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Midge Kelly, hitchhiking west with lame brother Connie, is hustled unprepared into a pro boxing match. Though he's severely beaten, manager Tommy Haley finds him promising. Arrived in California, Midge and Connie find nothing but a menial job from which Midge gets relief by seducing Emma, a lovely young waitress. One shotgun marriage later, ambitious Midge falls back on the only option he knows: boxing. Seduced by cheering crowds, money, and a succession of blondes, Midge becomes more and more of a hero in public...and a heel in private. Written by
Rod Crawford <email@example.com>
Hollywood loves prize fighting stories. The films about this subject are too numerous to mention, but encompass nearly all decades and include "The Crowd Roars," "The Prizefighter and the Lady," "Golden Boy," "Humoresque," "Body and Soul," "The Harder They Fall," "Million Dollar Baby," "Raging Bull," "Cinderella Man" - I could go on and on. "Champion" is the story of a prize fighter who makes it to the big time by stepping on those who care about him - also not a new topic for Hollywood. This film was the one that made Kirk Douglas a star, winning him an Oscar nomination. Like the character he plays here, Midge Kelly, Douglas was on his way to the top.
The story begins at the fight for the championship as Midge reflects on his life. The story is then told in flashback. At the last minute, with the promise of $50, Midge (real name Michael) steps into a prize fight. A manager thinks he has talent and gives Midge his card. Midge and his lame brother Connie (Arthur Kennedy) make their way to Los Angeles, believing they have purchased an interest in a coffee shop there. When they arrive, they learn that their cousin has bilked them and someone else owns the place. The owner gives them both a job and they both fall for the waitress there, Emma (Ruth Roman), the daughter of the owner. When dad catches Emma with Midge, he forces them to marry, after which Connie and Midge take off. They seek out the fight manager but by now, he is retired. However, Midge convinces him to take him as a client.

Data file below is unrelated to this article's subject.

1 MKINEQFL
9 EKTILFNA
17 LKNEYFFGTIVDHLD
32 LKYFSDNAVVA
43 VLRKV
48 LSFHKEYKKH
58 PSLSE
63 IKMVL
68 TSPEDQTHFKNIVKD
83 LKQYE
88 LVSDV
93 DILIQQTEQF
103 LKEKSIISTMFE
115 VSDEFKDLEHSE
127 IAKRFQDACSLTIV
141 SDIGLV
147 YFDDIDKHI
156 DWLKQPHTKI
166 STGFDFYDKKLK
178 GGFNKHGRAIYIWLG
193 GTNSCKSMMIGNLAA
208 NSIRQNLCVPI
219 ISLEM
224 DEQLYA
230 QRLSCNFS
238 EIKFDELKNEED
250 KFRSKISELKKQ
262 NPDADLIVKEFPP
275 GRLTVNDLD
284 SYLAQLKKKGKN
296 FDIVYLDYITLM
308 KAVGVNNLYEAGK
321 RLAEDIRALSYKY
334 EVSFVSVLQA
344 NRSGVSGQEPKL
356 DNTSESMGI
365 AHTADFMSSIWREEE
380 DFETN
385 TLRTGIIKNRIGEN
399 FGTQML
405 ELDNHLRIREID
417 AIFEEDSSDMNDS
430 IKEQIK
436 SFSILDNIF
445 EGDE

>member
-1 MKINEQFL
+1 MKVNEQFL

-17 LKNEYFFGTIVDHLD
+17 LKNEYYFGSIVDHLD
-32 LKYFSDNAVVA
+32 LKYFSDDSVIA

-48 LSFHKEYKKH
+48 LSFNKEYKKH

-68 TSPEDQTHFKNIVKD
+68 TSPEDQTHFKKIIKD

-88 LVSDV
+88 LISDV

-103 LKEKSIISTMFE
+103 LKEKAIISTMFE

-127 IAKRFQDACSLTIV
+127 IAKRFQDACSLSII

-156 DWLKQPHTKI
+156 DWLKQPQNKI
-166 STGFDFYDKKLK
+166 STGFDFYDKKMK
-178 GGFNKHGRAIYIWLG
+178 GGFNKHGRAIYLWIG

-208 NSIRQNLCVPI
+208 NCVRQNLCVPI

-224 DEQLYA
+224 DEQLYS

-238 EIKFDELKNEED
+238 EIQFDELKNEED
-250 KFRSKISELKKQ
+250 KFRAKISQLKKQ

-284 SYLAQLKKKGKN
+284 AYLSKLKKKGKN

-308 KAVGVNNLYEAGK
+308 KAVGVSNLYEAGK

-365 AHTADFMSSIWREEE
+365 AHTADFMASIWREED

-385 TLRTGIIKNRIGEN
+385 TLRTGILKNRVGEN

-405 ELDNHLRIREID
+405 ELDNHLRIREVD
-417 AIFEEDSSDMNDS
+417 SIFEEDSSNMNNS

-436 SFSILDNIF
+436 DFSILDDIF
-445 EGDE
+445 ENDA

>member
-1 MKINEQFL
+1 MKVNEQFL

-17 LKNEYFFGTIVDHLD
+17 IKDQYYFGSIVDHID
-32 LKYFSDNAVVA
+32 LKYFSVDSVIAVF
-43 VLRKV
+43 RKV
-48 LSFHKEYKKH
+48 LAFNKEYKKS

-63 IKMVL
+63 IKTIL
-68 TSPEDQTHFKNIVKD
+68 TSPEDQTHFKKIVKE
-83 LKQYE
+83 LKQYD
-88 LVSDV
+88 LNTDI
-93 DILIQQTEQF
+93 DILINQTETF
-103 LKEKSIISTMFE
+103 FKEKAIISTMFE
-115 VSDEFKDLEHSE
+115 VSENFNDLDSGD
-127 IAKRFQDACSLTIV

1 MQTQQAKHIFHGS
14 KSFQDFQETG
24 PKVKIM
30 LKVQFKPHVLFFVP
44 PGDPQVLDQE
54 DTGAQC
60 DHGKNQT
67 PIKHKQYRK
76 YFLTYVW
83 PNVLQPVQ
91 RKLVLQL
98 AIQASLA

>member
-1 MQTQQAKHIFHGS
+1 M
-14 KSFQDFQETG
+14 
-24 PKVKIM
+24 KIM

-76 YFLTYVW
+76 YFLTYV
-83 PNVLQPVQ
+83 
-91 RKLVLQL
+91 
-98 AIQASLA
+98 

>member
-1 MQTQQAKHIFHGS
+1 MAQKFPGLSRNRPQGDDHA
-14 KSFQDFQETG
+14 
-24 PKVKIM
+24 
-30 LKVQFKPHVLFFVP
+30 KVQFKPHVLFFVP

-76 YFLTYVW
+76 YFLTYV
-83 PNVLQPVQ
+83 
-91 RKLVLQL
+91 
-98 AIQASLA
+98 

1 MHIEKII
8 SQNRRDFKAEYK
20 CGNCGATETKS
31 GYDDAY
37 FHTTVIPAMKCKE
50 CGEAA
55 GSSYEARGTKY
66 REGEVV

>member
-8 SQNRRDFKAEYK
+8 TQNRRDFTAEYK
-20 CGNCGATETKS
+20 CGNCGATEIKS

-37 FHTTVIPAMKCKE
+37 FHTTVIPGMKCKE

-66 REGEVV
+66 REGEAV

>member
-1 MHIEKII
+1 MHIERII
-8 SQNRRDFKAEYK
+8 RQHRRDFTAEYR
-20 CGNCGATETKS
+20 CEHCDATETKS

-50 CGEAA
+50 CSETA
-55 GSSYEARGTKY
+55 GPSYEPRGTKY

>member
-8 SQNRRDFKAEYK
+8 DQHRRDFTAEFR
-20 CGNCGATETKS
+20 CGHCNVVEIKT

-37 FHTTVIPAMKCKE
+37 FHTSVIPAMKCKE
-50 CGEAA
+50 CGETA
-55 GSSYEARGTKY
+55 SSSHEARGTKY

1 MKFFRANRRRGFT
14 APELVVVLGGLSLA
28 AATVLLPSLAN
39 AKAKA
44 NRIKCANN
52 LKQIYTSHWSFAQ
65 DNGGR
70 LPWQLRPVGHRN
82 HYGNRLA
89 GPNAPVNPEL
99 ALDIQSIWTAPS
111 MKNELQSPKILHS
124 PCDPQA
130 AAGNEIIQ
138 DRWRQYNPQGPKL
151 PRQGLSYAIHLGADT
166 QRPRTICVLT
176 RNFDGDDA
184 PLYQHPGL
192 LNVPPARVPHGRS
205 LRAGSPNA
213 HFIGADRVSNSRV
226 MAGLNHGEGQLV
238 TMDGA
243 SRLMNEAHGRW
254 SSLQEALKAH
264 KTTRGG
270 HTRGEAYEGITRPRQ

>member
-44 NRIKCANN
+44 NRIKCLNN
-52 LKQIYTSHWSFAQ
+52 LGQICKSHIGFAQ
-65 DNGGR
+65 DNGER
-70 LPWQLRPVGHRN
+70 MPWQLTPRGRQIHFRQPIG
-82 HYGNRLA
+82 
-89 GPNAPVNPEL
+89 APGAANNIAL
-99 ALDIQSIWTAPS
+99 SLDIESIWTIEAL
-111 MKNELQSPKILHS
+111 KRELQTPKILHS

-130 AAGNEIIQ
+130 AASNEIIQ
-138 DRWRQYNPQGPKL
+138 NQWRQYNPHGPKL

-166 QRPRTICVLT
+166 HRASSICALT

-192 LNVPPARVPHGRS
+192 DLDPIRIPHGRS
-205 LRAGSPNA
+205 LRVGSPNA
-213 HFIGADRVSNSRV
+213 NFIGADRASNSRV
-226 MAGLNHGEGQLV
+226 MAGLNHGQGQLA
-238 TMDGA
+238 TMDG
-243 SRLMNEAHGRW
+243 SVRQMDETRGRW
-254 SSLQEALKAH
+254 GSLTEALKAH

Along the way, Midge gets involved with a tough blond, Grace (Marilyn Maxwell), fires his manager and goes with someone else, dumps Grace for another woman (Lola Albright), spends money like water, and basically gets everyone to hate him. Connie talks Emma into moving to Chicago and staying with Connie and Midge's mother who is ill; Midge of course never shows up until he learns she's dying. He then has his final confrontation with Emma, which gets ugly.
This is a dark, absorbing film - two brothers who deal with life very differently, one with anger and the other with gentleness. The focus is on Midge who as he rises higher and higher becomes colder and colder. Strangely, because we understand the genesis of his need for applause and power, we can't hate him, only feel pity.
Kirk Douglas, with his fantastic build, the tight jaw, the dimples and the cleft chin made an ideal movie star. Watching him at this age (32) you can see Michael's resemblance to him. Douglas' intense way of speaking and tense jaw have made him easily imitated for years. Though his acting is often dismissed today, he is a very good actor, even if now he seems at times a little over the top. The style of acting has changed, that's all. He gives a very complete performance as Midge - passionate, tough, angry, and needy. Arthur Kennedy, a more subtle actor and one much more appreciated even now, is wonderful as Connie. Young Ruth Roman does a good job as Emma but perhaps is too classy for the role.
Be advised one of the fights is particularly gruesome, and the director, Mark Robson, sought to give a realistic picture of the fight game using real announcers and referees.
Recommended as good drama, good early Kirk Douglas, and if you like boxing.
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